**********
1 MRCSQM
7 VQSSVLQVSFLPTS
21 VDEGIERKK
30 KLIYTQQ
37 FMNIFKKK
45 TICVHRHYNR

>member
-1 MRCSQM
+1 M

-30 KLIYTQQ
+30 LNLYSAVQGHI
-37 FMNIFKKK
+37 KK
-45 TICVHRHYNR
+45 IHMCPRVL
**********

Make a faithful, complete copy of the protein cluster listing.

1 MRCSQM
7 VQSSVLQVSFLPTS
21 VDEGIERKK
30 KLIYTQQ
37 FMNIFKKK
45 TICVHRHYNR

>member
-1 MRCSQM
+1 M

-30 KLIYTQQ
+30 LNLYSAVQGHI
-37 FMNIFKKK
+37 KK
-45 TICVHRHYNR
+45 IHMCPRVL